Building a faith that endures
Jesus longs for a level of faith in us that doesn’t fail when things go badly. A faith that endures despite your circumstances. How do we build a faith like that?
What does it mean to you to have faith?
My unbelieving friends describe it somewhat differently from the way I do. They believe that faith is blind, that it is a leap in the dark. They see faith as something that stands in opposition to reason – a belief in something that has no proof.
I enjoy giving them testimony of the undeniable things I have seen God do in my life and that of others – things that prove God exists. Faith is far from blind or unreasonable. Indeed, it is the only thing that makes sense.
Yet it is easy for us Christians to also form a slightly skewed view of faith. We may limit faith to mean that we believe in God to change our circumstance or save us in some way from the troubles of this broken world. He does do that, of course. Incredibly so at times! And, as mentioned, it forms a great testimony to the reality of God.
But when we say we have faith in Jesus, what exactly should that mean?
The words “faith” and “belief” are rooted in the same Greek word: pistis. It means to rely on something. It is an active word, not a passive one. Faith is not merely a cognitive belief; it is a belief that results in us actively leaning on – or depending on – what we believe.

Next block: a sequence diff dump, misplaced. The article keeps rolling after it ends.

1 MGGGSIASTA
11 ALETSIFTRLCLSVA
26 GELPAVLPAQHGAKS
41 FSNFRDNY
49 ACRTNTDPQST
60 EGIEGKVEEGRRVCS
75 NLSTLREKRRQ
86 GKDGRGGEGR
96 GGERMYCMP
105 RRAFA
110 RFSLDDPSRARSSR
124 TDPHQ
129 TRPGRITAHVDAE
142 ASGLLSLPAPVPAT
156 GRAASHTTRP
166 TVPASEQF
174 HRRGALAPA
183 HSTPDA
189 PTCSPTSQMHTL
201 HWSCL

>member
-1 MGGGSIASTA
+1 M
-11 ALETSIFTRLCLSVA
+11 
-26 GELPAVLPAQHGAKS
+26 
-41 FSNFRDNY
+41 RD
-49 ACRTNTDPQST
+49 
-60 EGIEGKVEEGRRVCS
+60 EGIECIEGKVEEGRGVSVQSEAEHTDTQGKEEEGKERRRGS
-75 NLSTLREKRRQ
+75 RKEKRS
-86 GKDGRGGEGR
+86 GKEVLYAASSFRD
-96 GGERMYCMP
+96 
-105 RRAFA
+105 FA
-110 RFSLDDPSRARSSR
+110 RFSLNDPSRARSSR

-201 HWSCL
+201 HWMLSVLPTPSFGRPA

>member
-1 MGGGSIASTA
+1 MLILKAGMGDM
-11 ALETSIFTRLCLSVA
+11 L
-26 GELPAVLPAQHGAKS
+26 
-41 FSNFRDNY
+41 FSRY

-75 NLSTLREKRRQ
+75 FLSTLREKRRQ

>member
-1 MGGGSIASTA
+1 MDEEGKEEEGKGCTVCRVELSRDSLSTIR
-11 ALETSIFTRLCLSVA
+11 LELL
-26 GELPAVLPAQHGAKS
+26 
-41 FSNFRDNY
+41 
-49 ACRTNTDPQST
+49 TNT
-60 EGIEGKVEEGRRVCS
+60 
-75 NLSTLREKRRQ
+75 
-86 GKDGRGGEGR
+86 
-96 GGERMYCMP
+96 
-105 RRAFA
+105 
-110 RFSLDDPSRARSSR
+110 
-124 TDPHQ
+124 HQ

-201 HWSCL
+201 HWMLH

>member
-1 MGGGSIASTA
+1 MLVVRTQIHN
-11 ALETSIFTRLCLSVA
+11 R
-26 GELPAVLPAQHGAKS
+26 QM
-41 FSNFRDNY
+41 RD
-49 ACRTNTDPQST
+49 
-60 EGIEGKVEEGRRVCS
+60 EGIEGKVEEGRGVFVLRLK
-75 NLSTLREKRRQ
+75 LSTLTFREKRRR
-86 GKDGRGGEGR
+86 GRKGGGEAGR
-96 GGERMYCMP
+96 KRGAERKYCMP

To believe in Jesus does not mean we merely agree that He exists; it means that we rely on the price He paid for our sin rather than on our own ability to earn right standing with God. We don’t believe Jesus died for our sin … and then also try to ensure we are good with God by performing at some level.
The action component of faith is to rely on Jesus’ death completely and not have a Plan B. This definition of faith means that believing in that which is uncertain is not really faith. It might be better described as hope.
In Jesus’ day, people began to believe in Him mainly because He demonstrated who He was. Yet Jesus sometimes became frustrated at the limited faith of those people. In John 4:48 He rebuked them, saying, “Unless you people see signs and wonders you will never believe.” He was hoping for more, looking for those who believed in spite of what they saw.